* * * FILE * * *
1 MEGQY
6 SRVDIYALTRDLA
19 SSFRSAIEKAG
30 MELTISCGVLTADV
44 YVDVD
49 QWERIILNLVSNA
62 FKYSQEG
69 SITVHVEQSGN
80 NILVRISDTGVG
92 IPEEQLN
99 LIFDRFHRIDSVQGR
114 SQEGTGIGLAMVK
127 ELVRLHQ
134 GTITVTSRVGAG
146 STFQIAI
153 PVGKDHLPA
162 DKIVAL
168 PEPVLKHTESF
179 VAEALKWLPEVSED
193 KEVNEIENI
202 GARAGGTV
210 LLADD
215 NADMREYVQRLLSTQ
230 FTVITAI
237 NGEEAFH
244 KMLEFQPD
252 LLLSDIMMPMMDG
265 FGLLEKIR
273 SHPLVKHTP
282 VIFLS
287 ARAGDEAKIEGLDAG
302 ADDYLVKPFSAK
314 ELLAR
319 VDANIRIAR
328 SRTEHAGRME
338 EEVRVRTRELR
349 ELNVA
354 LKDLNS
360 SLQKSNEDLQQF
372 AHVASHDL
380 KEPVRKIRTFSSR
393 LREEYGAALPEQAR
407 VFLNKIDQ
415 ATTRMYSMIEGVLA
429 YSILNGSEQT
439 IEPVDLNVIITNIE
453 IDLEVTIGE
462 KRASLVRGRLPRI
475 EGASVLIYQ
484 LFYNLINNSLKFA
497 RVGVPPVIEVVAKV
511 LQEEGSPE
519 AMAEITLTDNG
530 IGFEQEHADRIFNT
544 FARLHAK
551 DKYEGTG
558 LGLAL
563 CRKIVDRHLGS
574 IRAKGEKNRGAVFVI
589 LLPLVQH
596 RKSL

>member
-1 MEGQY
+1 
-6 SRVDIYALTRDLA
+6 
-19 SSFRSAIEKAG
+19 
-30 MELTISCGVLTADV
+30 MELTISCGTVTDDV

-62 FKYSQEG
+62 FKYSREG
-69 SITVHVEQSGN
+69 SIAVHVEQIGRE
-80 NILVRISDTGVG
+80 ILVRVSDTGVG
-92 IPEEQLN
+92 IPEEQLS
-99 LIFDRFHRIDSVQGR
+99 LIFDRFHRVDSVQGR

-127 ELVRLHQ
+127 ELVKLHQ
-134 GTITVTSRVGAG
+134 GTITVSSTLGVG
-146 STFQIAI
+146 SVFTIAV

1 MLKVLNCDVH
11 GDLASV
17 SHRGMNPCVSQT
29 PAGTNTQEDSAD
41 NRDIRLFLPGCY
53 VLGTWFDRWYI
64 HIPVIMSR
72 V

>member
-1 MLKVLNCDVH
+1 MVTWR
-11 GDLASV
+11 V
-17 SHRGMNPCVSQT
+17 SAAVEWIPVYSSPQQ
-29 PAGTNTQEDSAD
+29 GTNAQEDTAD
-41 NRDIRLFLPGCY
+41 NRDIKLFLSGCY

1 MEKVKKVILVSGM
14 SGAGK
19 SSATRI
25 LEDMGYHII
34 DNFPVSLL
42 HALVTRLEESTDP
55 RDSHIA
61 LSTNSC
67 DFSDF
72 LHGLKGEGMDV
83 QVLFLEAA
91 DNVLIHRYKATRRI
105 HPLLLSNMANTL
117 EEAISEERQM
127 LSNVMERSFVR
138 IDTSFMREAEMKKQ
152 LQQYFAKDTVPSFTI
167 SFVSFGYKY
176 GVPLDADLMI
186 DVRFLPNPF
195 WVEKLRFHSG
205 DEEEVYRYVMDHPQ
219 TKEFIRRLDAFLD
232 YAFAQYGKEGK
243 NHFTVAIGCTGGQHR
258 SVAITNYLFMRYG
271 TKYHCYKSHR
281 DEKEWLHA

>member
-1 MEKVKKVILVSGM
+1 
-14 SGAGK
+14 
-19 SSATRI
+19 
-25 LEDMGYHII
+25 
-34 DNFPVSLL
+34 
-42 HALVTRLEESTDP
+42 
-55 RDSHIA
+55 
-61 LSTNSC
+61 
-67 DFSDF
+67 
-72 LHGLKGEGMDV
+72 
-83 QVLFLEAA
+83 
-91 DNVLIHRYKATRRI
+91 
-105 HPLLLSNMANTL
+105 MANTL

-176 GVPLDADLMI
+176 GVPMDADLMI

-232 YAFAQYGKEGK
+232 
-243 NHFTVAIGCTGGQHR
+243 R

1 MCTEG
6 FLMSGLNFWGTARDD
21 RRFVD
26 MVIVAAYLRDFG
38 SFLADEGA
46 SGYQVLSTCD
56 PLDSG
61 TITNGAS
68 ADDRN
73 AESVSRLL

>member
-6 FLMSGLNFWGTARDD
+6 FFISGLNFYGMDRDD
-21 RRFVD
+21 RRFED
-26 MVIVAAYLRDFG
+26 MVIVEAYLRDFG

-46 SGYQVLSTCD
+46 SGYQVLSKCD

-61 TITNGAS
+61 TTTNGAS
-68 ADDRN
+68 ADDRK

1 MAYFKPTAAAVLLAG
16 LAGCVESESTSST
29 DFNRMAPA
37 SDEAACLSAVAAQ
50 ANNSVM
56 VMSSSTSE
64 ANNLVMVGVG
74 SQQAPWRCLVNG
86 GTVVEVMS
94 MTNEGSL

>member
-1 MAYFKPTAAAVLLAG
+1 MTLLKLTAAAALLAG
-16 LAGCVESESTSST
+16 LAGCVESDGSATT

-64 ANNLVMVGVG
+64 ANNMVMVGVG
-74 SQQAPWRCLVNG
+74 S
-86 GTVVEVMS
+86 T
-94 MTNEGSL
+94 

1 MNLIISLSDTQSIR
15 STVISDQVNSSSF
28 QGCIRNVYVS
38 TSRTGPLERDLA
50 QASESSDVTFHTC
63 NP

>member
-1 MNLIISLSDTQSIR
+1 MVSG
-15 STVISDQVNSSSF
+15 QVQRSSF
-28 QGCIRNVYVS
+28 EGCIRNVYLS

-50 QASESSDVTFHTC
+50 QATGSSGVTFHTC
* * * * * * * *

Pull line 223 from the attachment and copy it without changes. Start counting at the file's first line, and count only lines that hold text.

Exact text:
+15 QVQRSSF